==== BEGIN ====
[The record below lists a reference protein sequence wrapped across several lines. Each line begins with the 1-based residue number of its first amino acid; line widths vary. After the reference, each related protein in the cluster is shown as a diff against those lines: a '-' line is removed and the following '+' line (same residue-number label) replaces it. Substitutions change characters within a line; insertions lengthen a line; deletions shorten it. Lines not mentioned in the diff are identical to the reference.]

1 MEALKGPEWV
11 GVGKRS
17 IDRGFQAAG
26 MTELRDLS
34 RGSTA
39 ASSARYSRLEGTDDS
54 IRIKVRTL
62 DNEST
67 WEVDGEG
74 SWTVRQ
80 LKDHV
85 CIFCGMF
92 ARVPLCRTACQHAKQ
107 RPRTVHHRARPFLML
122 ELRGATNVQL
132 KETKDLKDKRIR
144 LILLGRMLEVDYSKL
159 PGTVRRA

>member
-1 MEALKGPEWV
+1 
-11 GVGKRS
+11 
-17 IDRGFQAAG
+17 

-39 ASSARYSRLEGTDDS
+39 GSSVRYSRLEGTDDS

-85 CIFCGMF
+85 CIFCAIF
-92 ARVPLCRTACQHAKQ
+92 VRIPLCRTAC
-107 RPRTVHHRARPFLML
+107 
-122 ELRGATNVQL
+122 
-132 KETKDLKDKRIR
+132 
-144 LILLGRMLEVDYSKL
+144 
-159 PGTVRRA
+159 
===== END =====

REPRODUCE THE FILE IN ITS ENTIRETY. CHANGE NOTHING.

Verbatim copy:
[The record below lists a reference protein sequence wrapped across several lines. Each line begins with the 1-based residue number of its first amino acid; line widths vary. After the reference, each related protein in the cluster is shown as a diff against those lines: a '-' line is removed and the following '+' line (same residue-number label) replaces it. Substitutions change characters within a line; insertions lengthen a line; deletions shorten it. Lines not mentioned in the diff are identical to the reference.]

1 MEALKGPEWV
11 GVGKRS
17 IDRGFQAAG
26 MTELRDLS
34 RGSTA
39 ASSARYSRLEGTDDS
54 IRIKVRTL
62 DNEST
67 WEVDGEG
74 SWTVRQ
80 LKDHV
85 CIFCGMF
92 ARVPLCRTACQHAKQ
107 RPRTVHHRARPFLML
122 ELRGATNVQL
132 KETKDLKDKRIR
144 LILLGRMLEVDYSKL
159 PGTVRRA

>member
-1 MEALKGPEWV
+1 
-11 GVGKRS
+11 
-17 IDRGFQAAG
+17 

-39 ASSARYSRLEGTDDS
+39 GSSVRYSRLEGTDDS

-85 CIFCGMF
+85 CIFCAIF
-92 ARVPLCRTACQHAKQ
+92 VRIPLCRTAC
-107 RPRTVHHRARPFLML
+107 
-122 ELRGATNVQL
+122 
-132 KETKDLKDKRIR
+132 
-144 LILLGRMLEVDYSKL
+144 
-159 PGTVRRA
+159 